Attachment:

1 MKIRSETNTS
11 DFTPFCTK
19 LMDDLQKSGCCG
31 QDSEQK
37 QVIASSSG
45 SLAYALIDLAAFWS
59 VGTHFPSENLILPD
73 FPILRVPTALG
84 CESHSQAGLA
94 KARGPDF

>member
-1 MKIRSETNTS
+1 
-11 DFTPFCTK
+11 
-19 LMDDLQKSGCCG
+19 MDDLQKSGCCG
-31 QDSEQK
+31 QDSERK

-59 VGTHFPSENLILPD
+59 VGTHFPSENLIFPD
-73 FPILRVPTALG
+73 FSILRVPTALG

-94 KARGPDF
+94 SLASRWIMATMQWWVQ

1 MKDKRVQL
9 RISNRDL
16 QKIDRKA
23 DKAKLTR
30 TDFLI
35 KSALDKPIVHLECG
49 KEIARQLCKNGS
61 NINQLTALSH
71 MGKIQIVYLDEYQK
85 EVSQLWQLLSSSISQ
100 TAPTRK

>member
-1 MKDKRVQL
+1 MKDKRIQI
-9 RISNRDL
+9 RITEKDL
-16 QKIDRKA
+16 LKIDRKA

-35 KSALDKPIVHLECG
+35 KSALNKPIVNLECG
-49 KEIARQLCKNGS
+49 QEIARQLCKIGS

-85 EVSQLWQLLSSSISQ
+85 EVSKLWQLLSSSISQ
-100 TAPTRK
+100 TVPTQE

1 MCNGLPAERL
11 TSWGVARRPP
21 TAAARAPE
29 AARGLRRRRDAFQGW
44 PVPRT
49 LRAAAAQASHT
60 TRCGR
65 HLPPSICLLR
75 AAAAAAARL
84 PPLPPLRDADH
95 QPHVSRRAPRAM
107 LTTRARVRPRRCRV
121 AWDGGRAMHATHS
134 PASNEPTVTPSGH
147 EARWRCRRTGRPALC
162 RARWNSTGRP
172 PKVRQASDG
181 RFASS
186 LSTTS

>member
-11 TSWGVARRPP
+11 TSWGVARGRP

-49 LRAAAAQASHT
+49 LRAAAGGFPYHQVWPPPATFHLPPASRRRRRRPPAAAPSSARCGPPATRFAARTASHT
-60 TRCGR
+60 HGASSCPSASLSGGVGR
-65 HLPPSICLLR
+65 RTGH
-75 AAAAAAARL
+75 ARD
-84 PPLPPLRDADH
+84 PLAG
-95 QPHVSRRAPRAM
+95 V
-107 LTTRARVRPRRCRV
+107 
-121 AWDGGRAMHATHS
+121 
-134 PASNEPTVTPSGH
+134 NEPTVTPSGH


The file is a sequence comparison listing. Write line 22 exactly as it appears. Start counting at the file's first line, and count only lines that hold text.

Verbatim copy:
-73 FPILRVPTALG